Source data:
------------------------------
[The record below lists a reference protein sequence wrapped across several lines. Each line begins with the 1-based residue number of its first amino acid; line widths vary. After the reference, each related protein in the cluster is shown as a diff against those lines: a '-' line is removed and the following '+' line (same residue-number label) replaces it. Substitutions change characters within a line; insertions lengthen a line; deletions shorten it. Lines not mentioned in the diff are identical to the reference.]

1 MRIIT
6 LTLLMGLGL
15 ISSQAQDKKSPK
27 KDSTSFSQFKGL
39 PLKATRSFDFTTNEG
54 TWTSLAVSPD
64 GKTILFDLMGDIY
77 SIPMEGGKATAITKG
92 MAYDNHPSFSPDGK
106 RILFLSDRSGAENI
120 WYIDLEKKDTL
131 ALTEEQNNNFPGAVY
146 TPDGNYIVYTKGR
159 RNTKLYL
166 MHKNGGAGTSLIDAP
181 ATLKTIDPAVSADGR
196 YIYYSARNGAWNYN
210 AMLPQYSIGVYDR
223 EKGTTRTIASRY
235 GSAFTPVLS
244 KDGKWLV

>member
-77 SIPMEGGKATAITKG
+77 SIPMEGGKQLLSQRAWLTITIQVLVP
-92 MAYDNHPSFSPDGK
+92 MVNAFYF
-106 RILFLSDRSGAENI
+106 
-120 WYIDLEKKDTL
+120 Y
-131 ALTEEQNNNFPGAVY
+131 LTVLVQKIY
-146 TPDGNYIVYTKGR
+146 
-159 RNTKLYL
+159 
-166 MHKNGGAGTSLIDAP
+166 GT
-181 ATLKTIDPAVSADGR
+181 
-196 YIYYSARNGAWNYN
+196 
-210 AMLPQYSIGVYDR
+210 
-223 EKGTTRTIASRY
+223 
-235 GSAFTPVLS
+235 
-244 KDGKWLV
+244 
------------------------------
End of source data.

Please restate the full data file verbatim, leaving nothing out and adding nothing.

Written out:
[The record below lists a reference protein sequence wrapped across several lines. Each line begins with the 1-based residue number of its first amino acid; line widths vary. After the reference, each related protein in the cluster is shown as a diff against those lines: a '-' line is removed and the following '+' line (same residue-number label) replaces it. Substitutions change characters within a line; insertions lengthen a line; deletions shorten it. Lines not mentioned in the diff are identical to the reference.]

1 MRIIT
6 LTLLMGLGL
15 ISSQAQDKKSPK
27 KDSTSFSQFKGL
39 PLKATRSFDFTTNEG
54 TWTSLAVSPD
64 GKTILFDLMGDIY
77 SIPMEGGKATAITKG
92 MAYDNHPSFSPDGK
106 RILFLSDRSGAENI
120 WYIDLEKKDTL
131 ALTEEQNNNFPGAVY
146 TPDGNYIVYTKGR
159 RNTKLYL
166 MHKNGGAGTSLIDAP
181 ATLKTIDPAVSADGR
196 YIYYSARNGAWNYN
210 AMLPQYSIGVYDR
223 EKGTTRTIASRY
235 GSAFTPVLS
244 KDGKWLV

>member
-77 SIPMEGGKATAITKG
+77 SIPMEGGKQLLSQRAWLTITIQVLVP
-92 MAYDNHPSFSPDGK
+92 MVNAFYF
-106 RILFLSDRSGAENI
+106 
-120 WYIDLEKKDTL
+120 Y
-131 ALTEEQNNNFPGAVY
+131 LTVLVQKIY
-146 TPDGNYIVYTKGR
+146 
-159 RNTKLYL
+159 
-166 MHKNGGAGTSLIDAP
+166 GT
-181 ATLKTIDPAVSADGR
+181 
-196 YIYYSARNGAWNYN
+196 
-210 AMLPQYSIGVYDR
+210 
-223 EKGTTRTIASRY
+223 
-235 GSAFTPVLS
+235 
-244 KDGKWLV
+244 